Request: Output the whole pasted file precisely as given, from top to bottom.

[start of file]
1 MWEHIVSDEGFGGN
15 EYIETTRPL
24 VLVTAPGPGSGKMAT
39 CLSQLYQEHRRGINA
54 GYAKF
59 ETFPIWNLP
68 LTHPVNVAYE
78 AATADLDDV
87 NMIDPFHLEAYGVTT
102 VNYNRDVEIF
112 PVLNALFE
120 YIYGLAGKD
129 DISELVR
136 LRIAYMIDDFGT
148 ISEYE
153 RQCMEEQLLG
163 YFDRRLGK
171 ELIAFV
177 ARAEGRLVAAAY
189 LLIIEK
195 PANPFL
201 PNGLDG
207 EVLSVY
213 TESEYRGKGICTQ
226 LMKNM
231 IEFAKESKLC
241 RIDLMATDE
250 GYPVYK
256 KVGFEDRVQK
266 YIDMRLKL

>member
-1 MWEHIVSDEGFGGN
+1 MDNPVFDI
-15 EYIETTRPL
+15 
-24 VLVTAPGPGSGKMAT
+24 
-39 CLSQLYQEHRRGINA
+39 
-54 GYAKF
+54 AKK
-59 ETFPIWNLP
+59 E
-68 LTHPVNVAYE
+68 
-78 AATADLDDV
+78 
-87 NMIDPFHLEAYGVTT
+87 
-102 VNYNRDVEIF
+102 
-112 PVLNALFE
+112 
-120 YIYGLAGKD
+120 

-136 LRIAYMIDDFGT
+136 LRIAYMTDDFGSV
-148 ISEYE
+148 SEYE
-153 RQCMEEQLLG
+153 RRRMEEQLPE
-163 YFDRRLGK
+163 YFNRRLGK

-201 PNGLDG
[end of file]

1 MWEHIVSDEGFGGN
15 EYIETTRPL
24 VLVTAPGPGSGKMAT
39 CLSQLYQEHRRGINA
54 GYAKF
59 ETFPIWNLP
68 LTHPVNVAYE
78 AATADLDDV
87 NMIDPFHLEAYGVTT
102 VNYNRDVEIF
112 PVLNALFE
120 YIYGLAGKD
129 DISELVR
136 LRIAYMIDDFGT
148 ISEYE
153 RQCMEEQLLG
163 YFDRRLGK
171 ELIAFV
177 ARAEGRLVAAAY
189 LLIIEK
195 PANPFL
201 PNGLDG
207 EVLSVY
213 TESEYRGKGICTQ
226 LMKNM
231 IEFAKESKLC
241 RIDLMATDE
250 GYPVYK
256 KVGFEDRVQK
266 YIDMRLKL

>member
-1 MWEHIVSDEGFGGN
+1 MDNPVFDI
-15 EYIETTRPL
+15 
-24 VLVTAPGPGSGKMAT
+24 
-39 CLSQLYQEHRRGINA
+39 
-54 GYAKF
+54 AKK
-59 ETFPIWNLP
+59 E
-68 LTHPVNVAYE
+68 
-78 AATADLDDV
+78 
-87 NMIDPFHLEAYGVTT
+87 
-102 VNYNRDVEIF
+102 
-112 PVLNALFE
+112 
-120 YIYGLAGKD
+120 

-136 LRIAYMIDDFGT
+136 LRIAYMTDDFGSV
-148 ISEYE
+148 SEYE
-153 RQCMEEQLLG
+153 RRRMEEQLPE
-163 YFDRRLGK
+163 YFNRRLGK

-201 PNGLDG